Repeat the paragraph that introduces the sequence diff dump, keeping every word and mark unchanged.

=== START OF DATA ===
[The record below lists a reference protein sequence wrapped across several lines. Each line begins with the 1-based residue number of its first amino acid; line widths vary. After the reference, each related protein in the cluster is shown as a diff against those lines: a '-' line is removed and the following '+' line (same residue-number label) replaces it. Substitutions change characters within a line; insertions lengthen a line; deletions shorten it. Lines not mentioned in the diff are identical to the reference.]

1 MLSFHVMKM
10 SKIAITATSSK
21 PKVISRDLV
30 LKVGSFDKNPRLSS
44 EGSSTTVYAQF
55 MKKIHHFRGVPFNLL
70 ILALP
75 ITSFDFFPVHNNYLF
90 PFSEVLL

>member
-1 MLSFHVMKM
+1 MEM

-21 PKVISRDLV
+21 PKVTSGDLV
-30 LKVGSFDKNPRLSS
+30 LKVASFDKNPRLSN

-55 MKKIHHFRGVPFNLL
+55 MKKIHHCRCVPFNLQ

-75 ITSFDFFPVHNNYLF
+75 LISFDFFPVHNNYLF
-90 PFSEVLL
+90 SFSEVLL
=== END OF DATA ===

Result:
[The record below lists a reference protein sequence wrapped across several lines. Each line begins with the 1-based residue number of its first amino acid; line widths vary. After the reference, each related protein in the cluster is shown as a diff against those lines: a '-' line is removed and the following '+' line (same residue-number label) replaces it. Substitutions change characters within a line; insertions lengthen a line; deletions shorten it. Lines not mentioned in the diff are identical to the reference.]